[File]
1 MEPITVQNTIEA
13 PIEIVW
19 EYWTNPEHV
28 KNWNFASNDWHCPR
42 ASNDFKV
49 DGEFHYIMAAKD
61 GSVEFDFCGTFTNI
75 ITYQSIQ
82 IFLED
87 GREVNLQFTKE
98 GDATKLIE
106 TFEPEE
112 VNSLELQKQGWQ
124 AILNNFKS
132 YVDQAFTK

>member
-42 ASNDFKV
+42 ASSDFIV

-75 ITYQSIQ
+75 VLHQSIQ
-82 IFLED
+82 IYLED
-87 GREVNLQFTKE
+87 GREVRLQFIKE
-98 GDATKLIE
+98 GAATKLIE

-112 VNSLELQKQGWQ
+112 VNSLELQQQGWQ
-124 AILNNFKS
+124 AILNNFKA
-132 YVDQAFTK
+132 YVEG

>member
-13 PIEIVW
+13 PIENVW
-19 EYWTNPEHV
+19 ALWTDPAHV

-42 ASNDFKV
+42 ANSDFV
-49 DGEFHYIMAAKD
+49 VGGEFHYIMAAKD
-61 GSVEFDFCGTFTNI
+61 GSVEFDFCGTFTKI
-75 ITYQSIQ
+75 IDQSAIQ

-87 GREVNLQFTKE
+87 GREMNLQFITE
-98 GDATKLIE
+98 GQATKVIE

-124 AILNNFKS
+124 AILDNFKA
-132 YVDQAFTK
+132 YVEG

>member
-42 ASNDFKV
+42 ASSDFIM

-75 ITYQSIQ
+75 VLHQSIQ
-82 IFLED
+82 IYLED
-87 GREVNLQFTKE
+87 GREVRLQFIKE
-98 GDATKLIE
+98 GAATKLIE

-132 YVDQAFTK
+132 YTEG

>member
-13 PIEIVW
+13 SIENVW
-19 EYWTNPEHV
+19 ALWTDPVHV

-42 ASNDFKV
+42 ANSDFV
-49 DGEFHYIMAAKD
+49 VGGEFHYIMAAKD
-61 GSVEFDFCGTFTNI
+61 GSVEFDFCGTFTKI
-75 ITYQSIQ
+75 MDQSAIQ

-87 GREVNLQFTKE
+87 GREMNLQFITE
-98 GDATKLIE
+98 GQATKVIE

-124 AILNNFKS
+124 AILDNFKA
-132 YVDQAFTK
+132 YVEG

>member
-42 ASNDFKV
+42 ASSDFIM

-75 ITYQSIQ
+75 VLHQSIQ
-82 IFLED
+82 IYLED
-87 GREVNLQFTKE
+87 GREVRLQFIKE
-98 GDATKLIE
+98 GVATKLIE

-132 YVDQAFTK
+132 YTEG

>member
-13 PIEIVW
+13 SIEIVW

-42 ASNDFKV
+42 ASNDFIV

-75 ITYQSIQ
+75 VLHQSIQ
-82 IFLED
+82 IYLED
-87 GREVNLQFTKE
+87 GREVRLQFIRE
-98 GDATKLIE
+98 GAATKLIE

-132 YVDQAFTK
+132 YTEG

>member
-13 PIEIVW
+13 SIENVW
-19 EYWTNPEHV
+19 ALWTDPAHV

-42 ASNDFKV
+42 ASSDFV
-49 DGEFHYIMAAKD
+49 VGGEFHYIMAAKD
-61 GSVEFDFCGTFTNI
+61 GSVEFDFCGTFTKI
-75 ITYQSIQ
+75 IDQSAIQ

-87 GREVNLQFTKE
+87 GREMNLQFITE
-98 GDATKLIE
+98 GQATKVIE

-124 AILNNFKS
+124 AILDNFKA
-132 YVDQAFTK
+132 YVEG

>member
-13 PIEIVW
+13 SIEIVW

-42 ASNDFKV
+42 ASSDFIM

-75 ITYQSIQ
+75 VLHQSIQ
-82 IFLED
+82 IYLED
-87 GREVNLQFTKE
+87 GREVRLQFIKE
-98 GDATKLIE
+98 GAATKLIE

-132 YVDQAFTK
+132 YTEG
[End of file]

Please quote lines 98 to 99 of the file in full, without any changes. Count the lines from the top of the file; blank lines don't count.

+98 GVATKLIE

-132 YVDQAFTK